Mohammed and Reddy K V: Knowledge and practices of needle stick injury prevention among nursing personnel in a tertiary care teaching hospital in South India


A needle stick injury (NSI) is an accidental skin penetrating stab wound from a hollow bore needle containing another person’s blood or body fluid, leading to transmission of blood borne infections such as hepatitis B virus, hepatitis C virus and human immunodeficiency virus.1

Nurses are the core care providers for patients in the hospital and thus have the highest rate of needle stick injury among all the health care workers.2

Why Nurses?

This is possibly be due to performance of invasive and non-invasive procedures to the patients besides injection administration more often than any other staff.3

Nurses working on hospitals with lower staffing rates and high levels of emotional stress and exhaustion related to their jobs had significantly higher likelihoods of needle stick injuries.4

It is estimated that the risk of contracting hepatitis B infection due to a needle prick injury is 100 times higher than that of contracting HIV.3 Most people at risk for occupational exposures are in developing countries where there is paucity of standard reporting protocol.5

Aim & Objectives

  1. To assess the knowledge of Needle stick injuries (NSI) among nursing staffs.

  2. To determine the practices of Needle stick injuries (NSI) prevention among nursing staffs and also to find out the prevalence and risk factors associated with NSI in our institute.


Study design

A cross sectional study was conducted by using a structured questionnaire derived from previously published literature from India, having close ended and multiple choice questions.

10 Questions in knowledge parameters and 15 questions in practice parameters were included

Informed verbal consent was taken prior to distribution of the self reporting Questionnaire and 100 nursing staffs were included.

Duration of study

1st January 2020 to 31st March, 2020 (3 months)

Place of study

Tertiary care teaching institute in south India.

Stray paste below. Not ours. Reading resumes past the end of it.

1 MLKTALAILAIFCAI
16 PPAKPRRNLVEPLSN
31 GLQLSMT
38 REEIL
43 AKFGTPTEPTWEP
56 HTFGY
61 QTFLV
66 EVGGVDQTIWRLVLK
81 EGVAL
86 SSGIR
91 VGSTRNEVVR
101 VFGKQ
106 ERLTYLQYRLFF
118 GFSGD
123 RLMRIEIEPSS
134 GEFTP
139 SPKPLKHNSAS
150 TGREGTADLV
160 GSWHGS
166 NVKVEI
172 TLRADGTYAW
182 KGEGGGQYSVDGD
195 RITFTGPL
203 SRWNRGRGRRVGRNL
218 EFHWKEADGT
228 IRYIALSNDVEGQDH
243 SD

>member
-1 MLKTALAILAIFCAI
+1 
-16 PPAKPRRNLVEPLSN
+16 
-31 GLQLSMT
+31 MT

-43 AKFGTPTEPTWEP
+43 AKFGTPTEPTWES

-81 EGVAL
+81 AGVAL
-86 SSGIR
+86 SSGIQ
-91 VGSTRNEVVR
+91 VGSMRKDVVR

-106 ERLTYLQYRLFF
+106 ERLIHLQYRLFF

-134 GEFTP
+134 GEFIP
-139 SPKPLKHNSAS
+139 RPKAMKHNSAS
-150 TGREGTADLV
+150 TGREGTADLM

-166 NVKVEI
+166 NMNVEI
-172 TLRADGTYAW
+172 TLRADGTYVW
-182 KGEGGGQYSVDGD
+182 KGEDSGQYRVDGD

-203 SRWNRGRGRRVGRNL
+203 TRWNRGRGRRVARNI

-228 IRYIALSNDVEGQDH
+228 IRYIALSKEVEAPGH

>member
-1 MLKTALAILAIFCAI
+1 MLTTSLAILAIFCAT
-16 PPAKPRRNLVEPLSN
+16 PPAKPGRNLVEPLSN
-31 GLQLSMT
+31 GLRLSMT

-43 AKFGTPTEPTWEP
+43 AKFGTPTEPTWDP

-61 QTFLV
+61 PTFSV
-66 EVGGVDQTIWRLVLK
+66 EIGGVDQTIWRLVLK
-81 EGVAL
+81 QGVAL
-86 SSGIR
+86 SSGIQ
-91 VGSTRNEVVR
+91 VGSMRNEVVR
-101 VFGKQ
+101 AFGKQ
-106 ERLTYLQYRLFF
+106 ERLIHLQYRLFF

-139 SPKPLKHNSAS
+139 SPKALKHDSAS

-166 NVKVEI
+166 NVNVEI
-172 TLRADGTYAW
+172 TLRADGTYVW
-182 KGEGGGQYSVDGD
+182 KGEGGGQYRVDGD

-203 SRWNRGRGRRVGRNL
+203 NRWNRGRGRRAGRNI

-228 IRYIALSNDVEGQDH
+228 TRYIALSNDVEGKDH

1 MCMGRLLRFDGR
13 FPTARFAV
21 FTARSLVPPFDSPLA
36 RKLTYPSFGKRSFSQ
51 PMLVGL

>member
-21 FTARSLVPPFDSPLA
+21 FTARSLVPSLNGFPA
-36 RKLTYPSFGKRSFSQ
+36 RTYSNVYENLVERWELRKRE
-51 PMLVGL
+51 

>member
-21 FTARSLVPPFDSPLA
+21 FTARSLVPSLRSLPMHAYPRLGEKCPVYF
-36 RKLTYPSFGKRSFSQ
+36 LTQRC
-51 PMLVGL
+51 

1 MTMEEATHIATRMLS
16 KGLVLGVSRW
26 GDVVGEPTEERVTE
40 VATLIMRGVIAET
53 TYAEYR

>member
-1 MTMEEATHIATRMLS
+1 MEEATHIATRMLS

Data analysis

Minitab software version 19 was used for data analysis


  1. Response rate was 80%

  2. Mean Age of the participants was 29.5±5 years

  3. Majority of them were female i e 97%

  4. Incidence of NSI was 45%

  5. Only 24% of the nurses were aware of definition of NSI

  6. About 90% of them were aware of the infections transmitted

  7. 85% of them were unaware of ‘no-recapping’ technique of disposal of needles

  8. 90% of them were aware of standard precautions,

  9. Overall knowledge was adequate among 65% nurses (>8 questions correct for knowledge parameters

  10. Only 35% nurses reported their NSI to the concerned physician after the incident

  11. 24% of them knew post exposure prophylaxis

  12. 98% of reported NSI were due to recapping of needles

  13. It was observed that educational qualification was significantly associated with recent NSI. GNM nurses had high chances of NSI injury compared to M.Sc. Nursing staff and it was found to be statistically significant.

  14. Disposable syringe needle (64.1%) was the most common device leading to NSI among the nurses.

  15. During rush (47% was the circumstance due to which NSI was frequent in occurrence

  16. 85% of the nurses recapped with both hands

  17. 90% of the nursing staffs reported fully vaccinated status against Hepatitis-B

  18. Only 56% of the nursing staffs were aware of post exposure prophylaxis after NSI

  19. Only 24% of them were aware of the blood tests required after an NSI from a known HBsAg positive patient.